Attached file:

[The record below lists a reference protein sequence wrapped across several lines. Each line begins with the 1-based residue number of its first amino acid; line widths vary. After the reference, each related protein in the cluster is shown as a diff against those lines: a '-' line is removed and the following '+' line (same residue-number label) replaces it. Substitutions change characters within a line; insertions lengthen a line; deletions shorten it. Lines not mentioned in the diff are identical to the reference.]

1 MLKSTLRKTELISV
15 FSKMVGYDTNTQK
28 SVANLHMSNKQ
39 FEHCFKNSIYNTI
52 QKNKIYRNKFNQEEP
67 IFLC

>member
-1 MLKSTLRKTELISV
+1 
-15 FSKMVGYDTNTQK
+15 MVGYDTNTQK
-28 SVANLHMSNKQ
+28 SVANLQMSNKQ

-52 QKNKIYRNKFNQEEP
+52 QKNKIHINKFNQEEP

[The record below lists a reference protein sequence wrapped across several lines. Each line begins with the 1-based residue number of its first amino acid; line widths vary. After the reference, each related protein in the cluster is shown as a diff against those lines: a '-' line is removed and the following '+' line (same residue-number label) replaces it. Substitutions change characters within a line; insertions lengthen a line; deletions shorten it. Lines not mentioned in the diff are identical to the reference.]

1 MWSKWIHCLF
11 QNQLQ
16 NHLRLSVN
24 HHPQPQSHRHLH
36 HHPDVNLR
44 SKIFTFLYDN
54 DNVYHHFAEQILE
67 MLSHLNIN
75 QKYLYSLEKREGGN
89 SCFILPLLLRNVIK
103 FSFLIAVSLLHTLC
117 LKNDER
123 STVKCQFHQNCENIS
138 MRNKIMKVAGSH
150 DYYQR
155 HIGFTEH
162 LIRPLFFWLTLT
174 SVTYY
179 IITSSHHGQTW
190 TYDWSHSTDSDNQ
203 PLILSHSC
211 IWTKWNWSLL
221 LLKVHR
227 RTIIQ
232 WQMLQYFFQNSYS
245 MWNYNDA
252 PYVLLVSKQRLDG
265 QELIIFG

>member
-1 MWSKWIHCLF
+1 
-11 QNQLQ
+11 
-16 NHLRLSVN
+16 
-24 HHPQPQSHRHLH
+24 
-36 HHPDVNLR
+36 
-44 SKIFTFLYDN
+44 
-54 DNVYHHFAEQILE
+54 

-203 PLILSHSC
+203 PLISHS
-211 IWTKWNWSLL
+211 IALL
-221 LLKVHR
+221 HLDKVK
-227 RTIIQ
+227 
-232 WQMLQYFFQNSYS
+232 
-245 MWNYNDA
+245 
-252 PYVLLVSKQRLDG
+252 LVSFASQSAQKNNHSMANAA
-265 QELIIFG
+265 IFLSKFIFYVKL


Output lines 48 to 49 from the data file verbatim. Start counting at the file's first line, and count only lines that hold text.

+1 
-11 QNQLQ